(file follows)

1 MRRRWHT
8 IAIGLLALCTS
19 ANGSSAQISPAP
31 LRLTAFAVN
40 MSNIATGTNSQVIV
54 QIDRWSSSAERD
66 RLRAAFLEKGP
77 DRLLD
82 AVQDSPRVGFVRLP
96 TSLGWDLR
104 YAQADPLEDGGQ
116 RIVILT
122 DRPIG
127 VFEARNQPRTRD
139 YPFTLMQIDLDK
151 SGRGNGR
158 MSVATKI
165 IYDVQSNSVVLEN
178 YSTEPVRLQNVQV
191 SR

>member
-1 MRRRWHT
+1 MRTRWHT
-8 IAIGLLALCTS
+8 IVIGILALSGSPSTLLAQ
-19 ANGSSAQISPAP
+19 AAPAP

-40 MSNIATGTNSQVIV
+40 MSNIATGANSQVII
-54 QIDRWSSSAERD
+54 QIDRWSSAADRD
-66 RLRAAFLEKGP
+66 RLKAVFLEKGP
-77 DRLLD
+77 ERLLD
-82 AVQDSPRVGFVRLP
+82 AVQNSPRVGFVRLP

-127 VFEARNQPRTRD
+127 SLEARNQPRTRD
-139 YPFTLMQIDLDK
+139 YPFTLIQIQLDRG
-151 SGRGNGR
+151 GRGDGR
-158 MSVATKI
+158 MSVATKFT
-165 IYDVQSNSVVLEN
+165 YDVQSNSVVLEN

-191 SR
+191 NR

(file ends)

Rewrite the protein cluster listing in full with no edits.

1 MRRRWHT
8 IAIGLLALCTS
19 ANGSSAQISPAP
31 LRLTAFAVN
40 MSNIATGTNSQVIV
54 QIDRWSSSAERD
66 RLRAAFLEKGP
77 DRLLD
82 AVQDSPRVGFVRLP
96 TSLGWDLR
104 YAQADPLEDGGQ
116 RIVILT
122 DRPIG
127 VFEARNQPRTRD
139 YPFTLMQIDLDK
151 SGRGNGR
158 MSVATKI
165 IYDVQSNSVVLEN
178 YSTEPVRLQNVQV
191 SR

>member
-1 MRRRWHT
+1 MRTRWHT
-8 IAIGLLALCTS
+8 IVIGILALSGSPSTLLAQ
-19 ANGSSAQISPAP
+19 AAPAP

-40 MSNIATGTNSQVIV
+40 MSNIATGANSQVII
-54 QIDRWSSSAERD
+54 QIDRWSSAADRD
-66 RLRAAFLEKGP
+66 RLKAVFLEKGP
-77 DRLLD
+77 ERLLD
-82 AVQDSPRVGFVRLP
+82 AVQNSPRVGFVRLP

-127 VFEARNQPRTRD
+127 SLEARNQPRTRD
-139 YPFTLMQIDLDK
+139 YPFTLIQIQLDRG
-151 SGRGNGR
+151 GRGDGR
-158 MSVATKI
+158 MSVATKFT
-165 IYDVQSNSVVLEN
+165 YDVQSNSVVLEN

-191 SR
+191 NR